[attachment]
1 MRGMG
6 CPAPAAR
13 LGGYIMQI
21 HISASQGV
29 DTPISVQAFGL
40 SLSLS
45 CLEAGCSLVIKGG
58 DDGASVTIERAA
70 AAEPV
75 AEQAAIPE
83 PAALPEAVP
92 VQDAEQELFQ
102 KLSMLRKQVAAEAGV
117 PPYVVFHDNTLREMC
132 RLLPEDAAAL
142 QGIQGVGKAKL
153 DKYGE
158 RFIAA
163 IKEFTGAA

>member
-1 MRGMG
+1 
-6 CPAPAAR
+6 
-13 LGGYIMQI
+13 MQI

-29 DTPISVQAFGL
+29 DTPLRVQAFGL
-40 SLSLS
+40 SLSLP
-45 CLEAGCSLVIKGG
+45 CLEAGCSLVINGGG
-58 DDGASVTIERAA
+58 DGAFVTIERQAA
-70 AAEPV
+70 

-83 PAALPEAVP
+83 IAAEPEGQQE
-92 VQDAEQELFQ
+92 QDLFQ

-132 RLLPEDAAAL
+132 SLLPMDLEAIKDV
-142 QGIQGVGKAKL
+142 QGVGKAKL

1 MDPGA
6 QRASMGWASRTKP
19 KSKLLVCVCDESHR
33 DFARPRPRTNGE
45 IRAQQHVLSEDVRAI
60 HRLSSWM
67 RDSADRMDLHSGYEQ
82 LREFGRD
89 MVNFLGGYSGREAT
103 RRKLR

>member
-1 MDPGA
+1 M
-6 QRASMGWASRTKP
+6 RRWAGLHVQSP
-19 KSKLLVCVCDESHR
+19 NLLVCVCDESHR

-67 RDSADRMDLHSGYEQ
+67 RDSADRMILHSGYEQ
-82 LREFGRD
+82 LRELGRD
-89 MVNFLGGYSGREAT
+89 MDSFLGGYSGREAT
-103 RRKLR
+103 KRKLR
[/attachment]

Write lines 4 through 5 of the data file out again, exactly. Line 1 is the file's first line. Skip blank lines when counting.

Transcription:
21 HISASQGV
29 DTPISVQAFGL